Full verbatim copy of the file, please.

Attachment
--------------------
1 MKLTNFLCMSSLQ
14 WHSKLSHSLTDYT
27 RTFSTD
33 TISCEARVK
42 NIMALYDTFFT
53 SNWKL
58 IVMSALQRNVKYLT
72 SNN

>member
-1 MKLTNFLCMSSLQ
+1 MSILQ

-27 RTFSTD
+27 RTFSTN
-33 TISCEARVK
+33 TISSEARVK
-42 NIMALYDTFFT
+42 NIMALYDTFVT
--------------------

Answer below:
1 MKLTNFLCMSSLQ
14 WHSKLSHSLTDYT
27 RTFSTD
33 TISCEARVK
42 NIMALYDTFFT
53 SNWKL
58 IVMSALQRNVKYLT
72 SNN

>member
-1 MKLTNFLCMSSLQ
+1 MSILQ

-27 RTFSTD
+27 RTFSTN
-33 TISCEARVK
+33 TISSEARVK
-42 NIMALYDTFFT
+42 NIMALYDTFVT